Monday, April 30, 2007

FAA Regulations

Our flight to Texas this weekend was delayed from 5;25 to 8:30, so George was ready to sleep when we boarded. I was wearing the sling that our friend Melanie made for Sally, so I was looking forward to George snuggling next to me during the flight (and allowing me to catch a few winks myself). I'd just settled in, and George had just fallen asleep, when a humorless flight attendant told me that I would be breaking federal law if George were to remain "harnessed" in the device. In truth, he wasn't so much harnessed as he was nestled peacefully. We reached a compromise by loosening the buckle during take-off and landing.

Looking at Southwest's website, it's not clear that use of the sling would break federal law:
The FAA has banned the use on aircraft of certain types of child restraints that may be harmful to a child in the event of an aviation emergency. These include most booster seats, safety belt extensions (commonly referred to as "belly belts"), and most vest or harness devices that attach to an adult or to the seatbelt of the child's own seat.
The website doesn't offer any way to tell if the sling is among the devices that have been banned by the FAA. Certainly, the sling is neither a belt extension nor a vest. Maybe it could be considered a harness, but it's really just a sheet. I decided to check out the Federal Regs for more detail. Sure enough, Federal Aviation Regulation # 121.311(b)(1) says:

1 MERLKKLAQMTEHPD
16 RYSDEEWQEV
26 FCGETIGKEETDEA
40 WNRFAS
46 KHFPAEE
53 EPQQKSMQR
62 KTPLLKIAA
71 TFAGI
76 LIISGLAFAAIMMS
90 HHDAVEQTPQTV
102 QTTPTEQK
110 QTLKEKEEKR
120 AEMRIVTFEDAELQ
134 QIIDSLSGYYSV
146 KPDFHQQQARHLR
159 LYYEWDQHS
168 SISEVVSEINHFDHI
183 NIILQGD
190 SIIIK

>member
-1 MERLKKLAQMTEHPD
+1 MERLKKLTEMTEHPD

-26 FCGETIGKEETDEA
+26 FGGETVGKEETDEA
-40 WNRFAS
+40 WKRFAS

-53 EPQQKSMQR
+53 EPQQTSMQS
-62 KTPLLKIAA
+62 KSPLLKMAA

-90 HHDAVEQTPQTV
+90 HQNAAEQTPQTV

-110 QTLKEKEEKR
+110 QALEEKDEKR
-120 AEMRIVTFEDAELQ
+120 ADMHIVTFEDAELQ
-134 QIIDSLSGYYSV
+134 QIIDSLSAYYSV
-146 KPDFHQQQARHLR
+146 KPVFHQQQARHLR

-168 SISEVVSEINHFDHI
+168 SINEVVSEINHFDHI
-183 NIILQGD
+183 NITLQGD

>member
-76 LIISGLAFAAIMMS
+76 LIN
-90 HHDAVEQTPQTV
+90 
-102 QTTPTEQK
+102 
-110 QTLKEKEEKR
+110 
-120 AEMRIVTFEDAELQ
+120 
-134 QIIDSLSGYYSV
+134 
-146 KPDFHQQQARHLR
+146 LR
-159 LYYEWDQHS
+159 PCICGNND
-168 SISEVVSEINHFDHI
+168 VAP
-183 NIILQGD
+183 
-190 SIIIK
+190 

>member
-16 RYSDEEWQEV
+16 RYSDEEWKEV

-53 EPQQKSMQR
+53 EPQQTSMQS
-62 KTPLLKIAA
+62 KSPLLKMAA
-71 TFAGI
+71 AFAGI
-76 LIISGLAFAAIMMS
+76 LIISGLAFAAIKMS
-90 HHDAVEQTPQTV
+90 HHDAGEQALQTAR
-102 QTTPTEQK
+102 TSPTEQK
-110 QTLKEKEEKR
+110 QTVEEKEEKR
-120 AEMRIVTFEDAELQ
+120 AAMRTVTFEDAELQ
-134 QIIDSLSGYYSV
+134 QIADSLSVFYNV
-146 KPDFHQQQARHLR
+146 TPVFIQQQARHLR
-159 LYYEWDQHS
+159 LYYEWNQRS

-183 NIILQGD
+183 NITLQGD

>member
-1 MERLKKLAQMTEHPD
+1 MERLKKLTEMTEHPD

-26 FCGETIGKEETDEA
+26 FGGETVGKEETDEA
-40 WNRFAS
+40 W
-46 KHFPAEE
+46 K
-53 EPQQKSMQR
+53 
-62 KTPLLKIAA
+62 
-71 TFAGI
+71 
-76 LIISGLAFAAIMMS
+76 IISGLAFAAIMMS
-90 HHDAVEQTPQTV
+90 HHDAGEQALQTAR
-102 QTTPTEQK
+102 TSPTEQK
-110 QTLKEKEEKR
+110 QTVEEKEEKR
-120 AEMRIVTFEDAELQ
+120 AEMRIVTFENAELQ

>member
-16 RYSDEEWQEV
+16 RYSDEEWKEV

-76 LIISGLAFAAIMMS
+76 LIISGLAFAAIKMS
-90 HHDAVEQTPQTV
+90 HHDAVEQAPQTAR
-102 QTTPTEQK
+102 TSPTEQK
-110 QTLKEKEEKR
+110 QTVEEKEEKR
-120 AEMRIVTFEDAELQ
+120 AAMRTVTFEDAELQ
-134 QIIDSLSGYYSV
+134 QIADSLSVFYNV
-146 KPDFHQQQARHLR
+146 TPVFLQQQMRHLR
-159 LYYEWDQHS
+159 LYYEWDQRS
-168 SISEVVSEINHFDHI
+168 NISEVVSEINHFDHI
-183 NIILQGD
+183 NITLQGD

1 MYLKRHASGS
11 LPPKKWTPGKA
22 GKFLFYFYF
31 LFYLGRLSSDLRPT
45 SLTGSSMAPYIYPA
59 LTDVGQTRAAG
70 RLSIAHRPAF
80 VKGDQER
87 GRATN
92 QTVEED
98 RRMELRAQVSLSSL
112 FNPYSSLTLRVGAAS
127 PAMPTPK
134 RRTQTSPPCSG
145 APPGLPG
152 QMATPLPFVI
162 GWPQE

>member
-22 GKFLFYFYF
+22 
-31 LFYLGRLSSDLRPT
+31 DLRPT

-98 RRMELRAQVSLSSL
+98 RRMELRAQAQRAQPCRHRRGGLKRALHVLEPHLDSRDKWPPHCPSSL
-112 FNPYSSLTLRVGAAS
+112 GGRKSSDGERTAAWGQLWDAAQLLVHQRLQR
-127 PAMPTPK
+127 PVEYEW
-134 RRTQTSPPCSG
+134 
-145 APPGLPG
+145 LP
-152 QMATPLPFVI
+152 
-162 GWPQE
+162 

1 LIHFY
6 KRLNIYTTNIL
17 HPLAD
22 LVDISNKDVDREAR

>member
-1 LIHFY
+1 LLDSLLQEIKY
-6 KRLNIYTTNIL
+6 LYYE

[A] child may . . . be held by an adult who is occupying an approved seat or berth, provided the child has not reached his or her second birthday and the child does not occupy or use any restraining device . . .
I'm surprised by the breadth of this language - "any restraining device." Does that mean you couldn't hold an infant wrapped in the miracle blanket on an airplane? That's certainly a restraining device. How about a plain old blanket used to swaddle? I don't think that is the intent of the regulation, but those items appear to be banned.

I suppose these regulations are aimed at not squashing infants between adults and restraining devices during rapid deceleration, but it seems like they just succeed in (1) creating a potential infant projectile or (2) occupying hands that could otherwise keep you from squashing your baby. Can anyone explain the rationale to me?

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